Is Your Dog Dominant or Submissive?

Is Your Dog Dominant or Submissive?
Is Your Dog Dominant or Submissive?
50 shades of grey

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When it comes to dominance and submission in the dog world, there really are 50 shades of grey—at the very least. Owners often say things like, “She’s an alpha!” or “He’s really submissive with other dogs.” But, just like people, dogs are not always in charge or always ready to yield to others. For example, in a three-dog home, Golden Retriever Dusty is clearly dominant over English Bulldog Butch, but he shows deferential behavior in most interactions with German Shepherd Mandy. That rank order—understanding who’s got the rights to resources, the right of way, and more—is how peace is kept. Rank, however, is fluid, and depends on various factors. A new dog coming into a home could upset the existing order. Furthermore, a high-ranking dog does not necessarily always eat first or grab a valued resource such as a toy first; it depends on what is important to that dog.

Although who’s in charge isn’t always clear-cut, there is specific body language that can indicate dominance or submission. Individual facets should be assessed as part of an entire display and read in the context of the situation.

DOMINANCE
A dominance display broadcasts, “I am in charge here!” The dog tries to make himself look as big as possible by standing tall, perhaps even being up on his toes. The body is stiff. Hackles may be raised. He may stare. Ears are up and forward. The tail is held high and may be curved over the back. If there is wagging, it is most likely in a stiff, moderate arc, like a flag waving. To make his point, the head or chin may be placed over the shoulder or back of another dog. If the other dog is on his back, the dominant dog might stand over him.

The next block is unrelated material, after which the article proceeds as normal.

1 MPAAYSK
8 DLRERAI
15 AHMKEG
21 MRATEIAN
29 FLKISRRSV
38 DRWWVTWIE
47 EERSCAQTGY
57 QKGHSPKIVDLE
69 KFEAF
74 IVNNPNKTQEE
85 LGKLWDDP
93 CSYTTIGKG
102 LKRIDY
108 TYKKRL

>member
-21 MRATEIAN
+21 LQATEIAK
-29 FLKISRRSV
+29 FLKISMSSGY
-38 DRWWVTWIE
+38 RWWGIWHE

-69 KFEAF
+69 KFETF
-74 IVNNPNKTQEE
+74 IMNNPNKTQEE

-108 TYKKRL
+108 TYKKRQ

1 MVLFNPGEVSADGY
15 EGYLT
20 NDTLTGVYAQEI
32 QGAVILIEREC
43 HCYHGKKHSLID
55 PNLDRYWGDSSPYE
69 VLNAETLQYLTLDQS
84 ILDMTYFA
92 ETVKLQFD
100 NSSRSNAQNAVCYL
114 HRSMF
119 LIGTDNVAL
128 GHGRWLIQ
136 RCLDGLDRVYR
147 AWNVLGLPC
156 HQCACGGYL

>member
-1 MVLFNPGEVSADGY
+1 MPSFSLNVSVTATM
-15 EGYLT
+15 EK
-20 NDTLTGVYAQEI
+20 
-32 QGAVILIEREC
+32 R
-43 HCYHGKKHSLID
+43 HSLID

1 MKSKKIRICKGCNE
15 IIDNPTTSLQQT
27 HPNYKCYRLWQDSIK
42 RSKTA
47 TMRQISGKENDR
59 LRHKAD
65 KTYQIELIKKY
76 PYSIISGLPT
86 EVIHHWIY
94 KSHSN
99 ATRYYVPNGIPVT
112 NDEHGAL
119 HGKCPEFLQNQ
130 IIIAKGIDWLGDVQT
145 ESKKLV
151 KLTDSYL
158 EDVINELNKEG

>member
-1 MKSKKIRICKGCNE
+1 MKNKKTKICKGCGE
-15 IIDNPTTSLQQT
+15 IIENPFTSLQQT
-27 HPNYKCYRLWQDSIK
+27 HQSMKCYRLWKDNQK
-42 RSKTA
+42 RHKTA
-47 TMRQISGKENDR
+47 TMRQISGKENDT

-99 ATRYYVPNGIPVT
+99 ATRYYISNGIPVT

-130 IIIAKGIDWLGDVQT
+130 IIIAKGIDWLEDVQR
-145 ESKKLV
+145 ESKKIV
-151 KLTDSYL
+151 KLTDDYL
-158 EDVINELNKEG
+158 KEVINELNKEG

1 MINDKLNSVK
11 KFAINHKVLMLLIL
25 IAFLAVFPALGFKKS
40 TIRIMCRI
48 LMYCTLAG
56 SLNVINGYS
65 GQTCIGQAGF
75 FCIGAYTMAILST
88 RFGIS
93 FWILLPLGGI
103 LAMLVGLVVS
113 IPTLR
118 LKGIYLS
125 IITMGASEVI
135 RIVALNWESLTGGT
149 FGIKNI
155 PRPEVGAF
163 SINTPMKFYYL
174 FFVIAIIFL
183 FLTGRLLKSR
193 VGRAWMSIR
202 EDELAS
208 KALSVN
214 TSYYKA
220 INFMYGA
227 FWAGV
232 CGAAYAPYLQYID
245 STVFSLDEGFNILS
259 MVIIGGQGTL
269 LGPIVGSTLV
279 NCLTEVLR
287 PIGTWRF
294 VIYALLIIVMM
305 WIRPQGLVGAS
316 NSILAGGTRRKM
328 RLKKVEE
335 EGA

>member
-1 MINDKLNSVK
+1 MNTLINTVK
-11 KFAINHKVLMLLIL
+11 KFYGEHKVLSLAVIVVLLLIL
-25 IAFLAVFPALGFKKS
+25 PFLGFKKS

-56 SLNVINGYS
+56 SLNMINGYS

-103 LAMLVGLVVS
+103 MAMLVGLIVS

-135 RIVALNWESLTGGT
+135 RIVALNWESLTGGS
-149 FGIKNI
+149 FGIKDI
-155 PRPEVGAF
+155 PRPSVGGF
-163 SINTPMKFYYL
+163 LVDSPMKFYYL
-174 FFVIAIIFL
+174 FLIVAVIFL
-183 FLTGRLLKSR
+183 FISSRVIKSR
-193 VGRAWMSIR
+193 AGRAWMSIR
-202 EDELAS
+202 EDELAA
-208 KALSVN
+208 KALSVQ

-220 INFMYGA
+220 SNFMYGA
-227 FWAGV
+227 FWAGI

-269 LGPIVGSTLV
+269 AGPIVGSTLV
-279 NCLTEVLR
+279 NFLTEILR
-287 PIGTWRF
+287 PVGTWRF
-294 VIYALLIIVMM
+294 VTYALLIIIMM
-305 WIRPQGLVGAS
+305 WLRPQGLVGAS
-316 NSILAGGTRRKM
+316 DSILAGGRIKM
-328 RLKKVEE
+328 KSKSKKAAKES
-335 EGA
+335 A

SUBMISSION
In direct contrast, submissive body language broadcasts, “Don’t hurt me!” or “I am not a threat!” The dog wants to make himself appear as small as possible. The body may be lowered, even to the ground. Ears are back. Eyes are averted. The tail is held low and possibly even tucked. In an extreme display of submission, the dog might lie on his back, exposing his vulnerable underbelly.

There is a lot more to the dominance-submission paradigm, however, and it can be confusing. A dog who is normally dominant over another, for example, will sometimes allow that other dog primary access to a valued resource; it all depends on how important that resource is to the top dog. During play, dogs use dominant or submissive body language in the context of fun and may trade off roles. So how can we tell? It’s not as though dogs walk around with a scarlet letter “D” or “S” glowing on their furry heads! It takes time and experience to truly understand the fine balance of power between dogs. One thing we do know: dogs don’t consider us to be of their species, which is one reason being heavy-handed in the name of showing dogs “who’s dominant” is folly at best.

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